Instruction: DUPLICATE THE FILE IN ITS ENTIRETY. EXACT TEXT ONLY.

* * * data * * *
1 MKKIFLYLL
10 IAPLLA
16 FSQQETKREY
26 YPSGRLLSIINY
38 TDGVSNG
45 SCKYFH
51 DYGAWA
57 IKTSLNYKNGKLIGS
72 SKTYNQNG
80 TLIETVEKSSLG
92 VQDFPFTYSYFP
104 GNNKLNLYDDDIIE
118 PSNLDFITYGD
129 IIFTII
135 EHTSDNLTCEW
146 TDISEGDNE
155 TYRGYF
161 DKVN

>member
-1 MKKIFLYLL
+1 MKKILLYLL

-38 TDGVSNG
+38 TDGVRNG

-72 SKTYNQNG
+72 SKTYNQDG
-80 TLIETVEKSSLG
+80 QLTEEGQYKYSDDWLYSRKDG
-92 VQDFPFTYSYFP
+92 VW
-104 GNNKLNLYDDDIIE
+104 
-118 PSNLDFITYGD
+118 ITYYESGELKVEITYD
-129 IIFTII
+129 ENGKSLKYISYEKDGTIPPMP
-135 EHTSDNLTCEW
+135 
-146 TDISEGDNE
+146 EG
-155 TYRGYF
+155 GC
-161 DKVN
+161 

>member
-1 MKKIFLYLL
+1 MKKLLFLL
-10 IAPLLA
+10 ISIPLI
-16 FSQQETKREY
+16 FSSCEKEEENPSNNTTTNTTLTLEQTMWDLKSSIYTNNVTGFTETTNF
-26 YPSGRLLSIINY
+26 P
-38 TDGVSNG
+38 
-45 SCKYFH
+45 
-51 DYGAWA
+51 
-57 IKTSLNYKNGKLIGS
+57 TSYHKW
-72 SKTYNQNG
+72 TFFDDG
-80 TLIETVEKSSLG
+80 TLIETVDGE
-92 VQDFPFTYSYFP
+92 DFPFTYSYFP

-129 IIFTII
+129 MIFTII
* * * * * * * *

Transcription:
1 MKKIFLYLL
10 IAPLLA
16 FSQQETKREY
26 YPSGRLLSIINY
38 TDGVSNG
45 SCKYFH
51 DYGAWA
57 IKTSLNYKNGKLIGS
72 SKTYNQNG
80 TLIETVEKSSLG
92 VQDFPFTYSYFP
104 GNNKLNLYDDDIIE
118 PSNLDFITYGD
129 IIFTII
135 EHTSDNLTCEW
146 TDISEGDNE
155 TYRGYF
161 DKVN

>member
-1 MKKIFLYLL
+1 MKKILLYLL

-38 TDGVSNG
+38 TDGVRNG

-72 SKTYNQNG
+72 SKTYNQDG
-80 TLIETVEKSSLG
+80 QLTEEGQYKYSDDWLYSRKDG
-92 VQDFPFTYSYFP
+92 VW
-104 GNNKLNLYDDDIIE
+104 
-118 PSNLDFITYGD
+118 ITYYESGELKVEITYD
-129 IIFTII
+129 ENGKSLKYISYEKDGTIPPMP
-135 EHTSDNLTCEW
+135 
-146 TDISEGDNE
+146 EG
-155 TYRGYF
+155 GC
-161 DKVN
+161 

>member
-1 MKKIFLYLL
+1 MKKLLFLL
-10 IAPLLA
+10 ISIPLI
-16 FSQQETKREY
+16 FSSCEKEEENPSNNTTTNTTLTLEQTMWDLKSSIYTNNVTGFTETTNF
-26 YPSGRLLSIINY
+26 P
-38 TDGVSNG
+38 
-45 SCKYFH
+45 
-51 DYGAWA
+51 
-57 IKTSLNYKNGKLIGS
+57 TSYHKW
-72 SKTYNQNG
+72 TFFDDG
-80 TLIETVEKSSLG
+80 TLIETVDGE
-92 VQDFPFTYSYFP
+92 DFPFTYSYFP

-129 IIFTII
+129 MIFTII